A COLLEGE student whose attempts to keep on friendly terms with his former girlfriend led to an unsubstantiated accusation of assault still found himself in trouble with the law last Thursday.
Nathan Kieron Williams, 18, of Flaxdale Close, Knaresborough, pleaded guilty at Harrogate Magistrates’ Court to behaviour causing harassment, alarm or distress.
Prosecutor Sam Rogers said Williams and a 17-year-old girl had separated after a relationship when they found themselves among the guests at a party where the girl had been upset at what Williams said to her.
They had left the function separately but had later met again in the Moko Lounge in King’s Road, Harrogate, where Williams approached the girl several times in an abusive and aggressive manner.
He was told to leave her alone but he continued his approaches.
Miss Rogers said at one point bouncers asked Williams to apologise and leave and the girl found the incident so upsetting she complained to the police.
In mitigation Andrew Tinning said Williams’s version of what occurred differed from that outlined by the prosecution but he accepted his behaviour fell below the required standard.
Williams had been working in a local hotel before going to a party where he had not expected to see his former girlfriend. Words had been exchanged with Williams trying to suggest that the pair should be friends in the future.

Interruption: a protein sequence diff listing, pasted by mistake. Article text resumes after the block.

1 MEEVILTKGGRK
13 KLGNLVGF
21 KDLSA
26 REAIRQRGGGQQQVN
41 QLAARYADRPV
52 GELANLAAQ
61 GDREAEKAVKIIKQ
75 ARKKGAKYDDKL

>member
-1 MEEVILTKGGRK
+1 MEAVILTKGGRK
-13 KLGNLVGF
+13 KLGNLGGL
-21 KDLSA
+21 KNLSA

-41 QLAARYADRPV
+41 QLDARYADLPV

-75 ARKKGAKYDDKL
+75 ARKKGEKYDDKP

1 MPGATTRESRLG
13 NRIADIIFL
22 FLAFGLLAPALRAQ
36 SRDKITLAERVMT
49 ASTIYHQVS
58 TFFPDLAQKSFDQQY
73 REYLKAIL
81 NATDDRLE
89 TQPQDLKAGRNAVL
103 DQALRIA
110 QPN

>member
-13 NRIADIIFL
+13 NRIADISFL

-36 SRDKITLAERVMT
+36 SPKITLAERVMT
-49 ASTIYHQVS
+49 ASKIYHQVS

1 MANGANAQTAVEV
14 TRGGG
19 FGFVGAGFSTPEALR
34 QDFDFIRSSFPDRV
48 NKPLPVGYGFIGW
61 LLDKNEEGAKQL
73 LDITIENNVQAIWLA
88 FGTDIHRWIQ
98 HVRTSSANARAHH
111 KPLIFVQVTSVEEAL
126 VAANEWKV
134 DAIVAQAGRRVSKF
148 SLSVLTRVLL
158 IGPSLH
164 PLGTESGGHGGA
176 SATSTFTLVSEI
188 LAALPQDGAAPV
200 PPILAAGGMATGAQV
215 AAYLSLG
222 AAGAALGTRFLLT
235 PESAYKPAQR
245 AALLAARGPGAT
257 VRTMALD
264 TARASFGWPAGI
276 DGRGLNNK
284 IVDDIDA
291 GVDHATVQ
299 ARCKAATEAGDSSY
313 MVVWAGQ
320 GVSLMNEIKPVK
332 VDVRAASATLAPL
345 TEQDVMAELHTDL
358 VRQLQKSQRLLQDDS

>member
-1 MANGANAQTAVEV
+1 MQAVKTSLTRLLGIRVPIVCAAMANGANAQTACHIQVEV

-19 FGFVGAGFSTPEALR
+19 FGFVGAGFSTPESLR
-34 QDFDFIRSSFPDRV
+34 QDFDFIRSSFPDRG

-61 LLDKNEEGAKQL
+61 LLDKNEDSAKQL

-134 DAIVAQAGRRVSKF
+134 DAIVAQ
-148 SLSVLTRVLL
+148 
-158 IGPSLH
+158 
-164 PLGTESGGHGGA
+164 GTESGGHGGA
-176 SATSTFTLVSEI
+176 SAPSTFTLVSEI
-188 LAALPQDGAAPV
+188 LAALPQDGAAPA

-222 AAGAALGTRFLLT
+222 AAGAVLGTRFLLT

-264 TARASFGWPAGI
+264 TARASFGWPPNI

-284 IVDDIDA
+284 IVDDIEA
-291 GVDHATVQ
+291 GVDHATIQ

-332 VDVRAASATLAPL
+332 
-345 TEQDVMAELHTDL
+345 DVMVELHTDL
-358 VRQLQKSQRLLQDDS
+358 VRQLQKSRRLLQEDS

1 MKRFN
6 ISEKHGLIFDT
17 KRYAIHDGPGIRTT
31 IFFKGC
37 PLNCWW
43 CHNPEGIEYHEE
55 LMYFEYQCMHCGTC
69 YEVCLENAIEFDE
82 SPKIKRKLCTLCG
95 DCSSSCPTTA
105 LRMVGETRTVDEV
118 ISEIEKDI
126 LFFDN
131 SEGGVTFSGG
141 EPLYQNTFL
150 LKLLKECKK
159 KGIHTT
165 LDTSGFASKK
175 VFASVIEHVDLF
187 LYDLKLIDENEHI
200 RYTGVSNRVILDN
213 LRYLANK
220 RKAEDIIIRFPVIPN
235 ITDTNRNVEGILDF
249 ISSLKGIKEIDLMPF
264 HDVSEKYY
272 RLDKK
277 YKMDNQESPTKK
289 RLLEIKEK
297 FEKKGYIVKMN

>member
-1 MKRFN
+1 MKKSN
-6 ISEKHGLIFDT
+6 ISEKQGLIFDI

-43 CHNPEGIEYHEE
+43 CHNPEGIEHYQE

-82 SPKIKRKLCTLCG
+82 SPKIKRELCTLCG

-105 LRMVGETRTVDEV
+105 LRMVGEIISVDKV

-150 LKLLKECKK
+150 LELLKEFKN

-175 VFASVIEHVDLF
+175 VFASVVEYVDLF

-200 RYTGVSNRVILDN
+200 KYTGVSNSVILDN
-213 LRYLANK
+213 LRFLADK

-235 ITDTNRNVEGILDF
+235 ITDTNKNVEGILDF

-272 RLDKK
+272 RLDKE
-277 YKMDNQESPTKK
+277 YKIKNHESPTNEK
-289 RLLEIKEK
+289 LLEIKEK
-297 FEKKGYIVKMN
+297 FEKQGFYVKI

Williams had left the function and gone to the Moko Lounge where he encountered the girl again, to his surprise as at her age she should not have been in a nightclub.
There was again a ‘‘friends’’ suggestion from Williams.
Mr Tinning said the girl did not take kindly to what Williams was saying and made an allegation of assault against him.
It had not been pursued because, the defence suggested, it did not happen. There was no CCTV evidence of any assault.
Mr Tinning said Williams, currently studying A levels at college - after securing 13 GCSEs and prior to going to university - had been upset at what had happened and had been abusive.
Conditionally discharging Williams for six months with £85 costs presiding magistrate Caroline Campbell told him he appeared to have a good career ahead of him.
And, telling him he had got involved in an unfortunate incident which had brought him a criminal record, Mrs Campbell added: ‘‘We don’t want to see you back here.’’